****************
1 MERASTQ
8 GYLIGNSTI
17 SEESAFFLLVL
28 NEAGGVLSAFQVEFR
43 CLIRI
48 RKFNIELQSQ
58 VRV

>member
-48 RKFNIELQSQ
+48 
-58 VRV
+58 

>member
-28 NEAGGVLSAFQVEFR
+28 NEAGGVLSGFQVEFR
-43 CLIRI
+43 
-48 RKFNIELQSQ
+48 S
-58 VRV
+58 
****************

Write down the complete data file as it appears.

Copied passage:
1 MERASTQ
8 GYLIGNSTI
17 SEESAFFLLVL
28 NEAGGVLSAFQVEFR
43 CLIRI
48 RKFNIELQSQ
58 VRV

>member
-48 RKFNIELQSQ
+48 
-58 VRV
+58 

>member
-28 NEAGGVLSAFQVEFR
+28 NEAGGVLSGFQVEFR
-43 CLIRI
+43 
-48 RKFNIELQSQ
+48 S
-58 VRV
+58 